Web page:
To Your Health
August, 2008 (Vol. 02, Issue 08)
Mix and Match: The Do's and Don'ts of Pairing Food
By Editorial Staff
Certain foods become even healthier when mixed with other certain foods. Conversely, other food pairings may become less healthy and even endanger your health. Follow these simple rules from CNN.com to get the most out of your food choices:
DO mix grilled steak and brussels sprouts: Certain compounds in brussels sprouts and other cruciferous vegetables, such as broccoli and cauliflower, may help rid the body of carcinogens that can form on meat during high-heat cooking. Nevertheless, charring meat on the barbeque is not the best preparation method. Instead, cook your meat or fish at low temperatures until done.
DO mix avocado and tomato: Tomatoes, which contain the antioxidant lycopene, are a superfood. If you eat some avocado at the same time, you've just made it even more super. The fat in the avocado helps the body absorb seven times more lycopene. Also, add a drizzle of extra-virgin olive oil to your zucchini, spinach and other dark green vegetables to unleash the lutein, an antioxidant that may help protect against age-related macular degeneration.
DO mix spinach and oranges: Although spinach has lots of iron, your body doesn't absorb it well when spinach is eaten alone. Add in some vitamin C and spinach becomes a veggie Popeye would be proud to eat. That's because vitamin C converts the iron in spinach into a form that is more available to the body. This is also true for other foods that are sources of iron such as broccoli and tofu. It doesn't take a lot of vitamin C - one medium orange will do.
DON'T mix alcohol and energy drinks: Vodka mixed with an energy drink might be popular on the party circuit, but this combo can cause heart palpitations and breathing difficulties. In severe cases, it could contribute to a heart attack or a stroke. Overloading the body with stimulants such as caffeine (which is found in many energy drinks) and alcohol, which is a depressant and a diuretic, puts tremendous stress on the central nervous system and heart.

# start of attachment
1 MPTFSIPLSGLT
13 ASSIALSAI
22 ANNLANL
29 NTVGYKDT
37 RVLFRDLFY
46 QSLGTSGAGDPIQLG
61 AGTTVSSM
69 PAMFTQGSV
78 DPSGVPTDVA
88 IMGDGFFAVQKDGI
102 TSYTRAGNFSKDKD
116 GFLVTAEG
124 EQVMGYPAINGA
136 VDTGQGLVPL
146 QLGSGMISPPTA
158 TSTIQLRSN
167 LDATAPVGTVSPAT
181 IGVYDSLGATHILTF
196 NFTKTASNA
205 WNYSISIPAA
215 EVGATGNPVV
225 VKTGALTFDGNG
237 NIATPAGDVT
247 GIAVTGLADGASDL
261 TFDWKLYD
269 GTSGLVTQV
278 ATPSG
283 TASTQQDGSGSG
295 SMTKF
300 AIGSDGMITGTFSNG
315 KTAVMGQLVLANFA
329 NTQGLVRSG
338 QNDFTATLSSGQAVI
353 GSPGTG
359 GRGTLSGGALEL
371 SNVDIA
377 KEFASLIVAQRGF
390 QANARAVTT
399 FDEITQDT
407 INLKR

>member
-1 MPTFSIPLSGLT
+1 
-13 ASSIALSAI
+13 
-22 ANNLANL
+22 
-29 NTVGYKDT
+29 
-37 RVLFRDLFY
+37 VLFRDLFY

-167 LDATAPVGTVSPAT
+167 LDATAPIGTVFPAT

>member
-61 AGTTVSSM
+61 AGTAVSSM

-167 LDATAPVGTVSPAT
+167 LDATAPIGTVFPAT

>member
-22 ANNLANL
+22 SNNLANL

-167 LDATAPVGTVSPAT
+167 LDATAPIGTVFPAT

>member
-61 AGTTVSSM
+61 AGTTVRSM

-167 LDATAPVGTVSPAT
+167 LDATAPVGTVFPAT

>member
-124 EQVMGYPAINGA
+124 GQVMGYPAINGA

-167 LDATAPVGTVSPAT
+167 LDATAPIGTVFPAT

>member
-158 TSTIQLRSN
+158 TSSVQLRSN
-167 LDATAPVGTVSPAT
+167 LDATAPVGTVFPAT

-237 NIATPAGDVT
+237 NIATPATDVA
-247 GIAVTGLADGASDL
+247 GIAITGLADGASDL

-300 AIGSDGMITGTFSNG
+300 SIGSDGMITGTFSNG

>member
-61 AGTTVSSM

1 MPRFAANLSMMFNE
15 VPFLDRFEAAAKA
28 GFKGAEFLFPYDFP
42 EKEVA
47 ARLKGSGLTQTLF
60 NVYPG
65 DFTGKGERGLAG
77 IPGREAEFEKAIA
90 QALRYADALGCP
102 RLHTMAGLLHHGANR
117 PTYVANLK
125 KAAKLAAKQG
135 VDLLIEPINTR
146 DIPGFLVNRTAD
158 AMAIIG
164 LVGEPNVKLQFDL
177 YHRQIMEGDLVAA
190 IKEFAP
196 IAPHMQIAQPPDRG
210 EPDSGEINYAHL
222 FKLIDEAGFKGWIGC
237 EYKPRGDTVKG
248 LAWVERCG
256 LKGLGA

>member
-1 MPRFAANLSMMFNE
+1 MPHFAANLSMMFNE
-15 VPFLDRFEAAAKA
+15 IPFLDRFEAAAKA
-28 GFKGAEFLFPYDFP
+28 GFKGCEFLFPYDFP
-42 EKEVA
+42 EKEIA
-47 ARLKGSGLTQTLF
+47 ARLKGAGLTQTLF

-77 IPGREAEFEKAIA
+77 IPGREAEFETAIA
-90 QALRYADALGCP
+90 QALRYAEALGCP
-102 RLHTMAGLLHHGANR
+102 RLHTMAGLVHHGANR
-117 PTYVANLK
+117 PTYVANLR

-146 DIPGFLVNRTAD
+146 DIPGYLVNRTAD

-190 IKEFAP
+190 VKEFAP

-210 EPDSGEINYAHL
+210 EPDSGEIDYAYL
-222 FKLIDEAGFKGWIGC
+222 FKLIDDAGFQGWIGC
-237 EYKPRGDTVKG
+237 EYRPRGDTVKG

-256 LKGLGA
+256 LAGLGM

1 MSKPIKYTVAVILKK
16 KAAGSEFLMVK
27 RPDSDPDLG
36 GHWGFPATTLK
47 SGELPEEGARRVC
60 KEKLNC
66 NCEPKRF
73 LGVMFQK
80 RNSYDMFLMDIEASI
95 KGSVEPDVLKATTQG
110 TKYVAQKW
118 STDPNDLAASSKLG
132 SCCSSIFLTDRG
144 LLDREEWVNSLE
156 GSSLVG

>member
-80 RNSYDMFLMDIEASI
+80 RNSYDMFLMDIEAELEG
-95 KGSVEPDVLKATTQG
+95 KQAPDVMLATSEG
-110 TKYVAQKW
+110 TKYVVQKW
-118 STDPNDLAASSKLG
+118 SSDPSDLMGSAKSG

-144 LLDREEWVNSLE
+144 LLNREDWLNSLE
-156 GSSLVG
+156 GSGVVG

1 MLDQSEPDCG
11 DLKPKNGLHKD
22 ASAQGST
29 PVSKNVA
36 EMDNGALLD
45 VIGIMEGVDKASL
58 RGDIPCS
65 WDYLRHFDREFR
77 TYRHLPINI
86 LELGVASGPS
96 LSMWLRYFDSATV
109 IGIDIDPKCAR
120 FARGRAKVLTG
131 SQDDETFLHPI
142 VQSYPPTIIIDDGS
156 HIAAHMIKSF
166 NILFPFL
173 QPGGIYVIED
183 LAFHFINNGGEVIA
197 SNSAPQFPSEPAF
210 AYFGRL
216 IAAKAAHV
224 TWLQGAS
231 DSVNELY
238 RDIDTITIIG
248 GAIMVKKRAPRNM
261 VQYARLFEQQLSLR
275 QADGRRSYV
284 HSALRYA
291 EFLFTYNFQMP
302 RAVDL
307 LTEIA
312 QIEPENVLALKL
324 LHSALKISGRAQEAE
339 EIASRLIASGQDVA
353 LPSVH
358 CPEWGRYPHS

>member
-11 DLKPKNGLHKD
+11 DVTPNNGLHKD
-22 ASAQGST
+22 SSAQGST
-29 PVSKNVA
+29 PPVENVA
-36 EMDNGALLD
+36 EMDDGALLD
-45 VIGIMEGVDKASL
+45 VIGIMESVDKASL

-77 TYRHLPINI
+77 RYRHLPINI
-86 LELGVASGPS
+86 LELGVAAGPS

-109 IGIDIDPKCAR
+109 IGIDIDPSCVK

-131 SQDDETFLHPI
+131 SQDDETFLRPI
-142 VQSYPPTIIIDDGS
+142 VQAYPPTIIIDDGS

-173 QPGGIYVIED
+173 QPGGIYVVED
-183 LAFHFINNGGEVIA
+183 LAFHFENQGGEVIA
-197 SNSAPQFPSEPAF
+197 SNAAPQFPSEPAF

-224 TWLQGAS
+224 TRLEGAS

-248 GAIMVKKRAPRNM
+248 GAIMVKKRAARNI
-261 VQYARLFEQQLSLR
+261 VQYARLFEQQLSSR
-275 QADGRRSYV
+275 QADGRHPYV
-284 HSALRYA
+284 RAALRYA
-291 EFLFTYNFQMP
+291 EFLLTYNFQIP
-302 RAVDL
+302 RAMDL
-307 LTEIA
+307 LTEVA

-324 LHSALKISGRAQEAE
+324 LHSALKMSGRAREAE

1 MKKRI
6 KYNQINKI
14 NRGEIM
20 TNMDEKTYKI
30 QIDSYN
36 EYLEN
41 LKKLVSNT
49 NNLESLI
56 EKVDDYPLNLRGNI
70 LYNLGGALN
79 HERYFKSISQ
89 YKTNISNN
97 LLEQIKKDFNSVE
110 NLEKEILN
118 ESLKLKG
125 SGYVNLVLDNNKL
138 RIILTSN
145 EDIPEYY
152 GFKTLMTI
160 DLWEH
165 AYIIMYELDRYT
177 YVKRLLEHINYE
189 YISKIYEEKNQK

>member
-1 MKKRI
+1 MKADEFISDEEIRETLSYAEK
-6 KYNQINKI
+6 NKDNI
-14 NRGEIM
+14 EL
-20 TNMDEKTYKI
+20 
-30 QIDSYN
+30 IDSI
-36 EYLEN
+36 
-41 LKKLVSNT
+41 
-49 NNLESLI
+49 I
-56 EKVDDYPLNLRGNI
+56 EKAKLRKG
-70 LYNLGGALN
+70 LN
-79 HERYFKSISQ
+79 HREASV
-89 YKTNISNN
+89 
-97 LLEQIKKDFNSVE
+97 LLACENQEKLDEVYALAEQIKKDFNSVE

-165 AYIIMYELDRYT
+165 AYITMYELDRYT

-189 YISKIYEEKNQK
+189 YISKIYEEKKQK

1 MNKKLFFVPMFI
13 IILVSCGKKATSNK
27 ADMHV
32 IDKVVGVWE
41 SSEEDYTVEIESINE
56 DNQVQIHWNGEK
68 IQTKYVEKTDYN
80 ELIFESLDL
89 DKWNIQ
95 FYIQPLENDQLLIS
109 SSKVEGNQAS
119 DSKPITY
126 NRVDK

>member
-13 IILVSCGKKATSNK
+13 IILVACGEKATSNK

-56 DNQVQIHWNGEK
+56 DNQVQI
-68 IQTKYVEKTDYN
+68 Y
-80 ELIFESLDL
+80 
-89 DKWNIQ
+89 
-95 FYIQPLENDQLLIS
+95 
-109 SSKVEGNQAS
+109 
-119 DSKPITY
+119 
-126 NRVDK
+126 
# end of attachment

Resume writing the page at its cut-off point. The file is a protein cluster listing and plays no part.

DON'T mix alcohol and diet soda: You might cut calories but you also might get drunk faster. In a recent study, it took just 21 minutes for half a diet cocktail to leave the stomach and reach the small intestine, where most alcohol is absorbed into the bloodstream, while the same amount of a non-diet cocktail took 36 minutes.
DON'T mix coffee and breakfast cereal: Most cereals sold in the U.S. are fortified with iron. The problem is that polyphenols, an antioxidant in coffee, can hamper the body's ability to absorb iron. Black tea and some herbal teas (including peppermint and chamomile), which also contain polyphenols, also may reduce iron absorption (by as much as 94 percent) and hot cocoa cuts it by 71 percent.
The solution is to have your java before or after your cereal. According to a study published in the American Journal of Clinical Nutrition, a cup of coffee consumed one hour before an iron-rich meal didn't affect absorption. If you choose to get your fix after breakfast, wait at least an hour or more.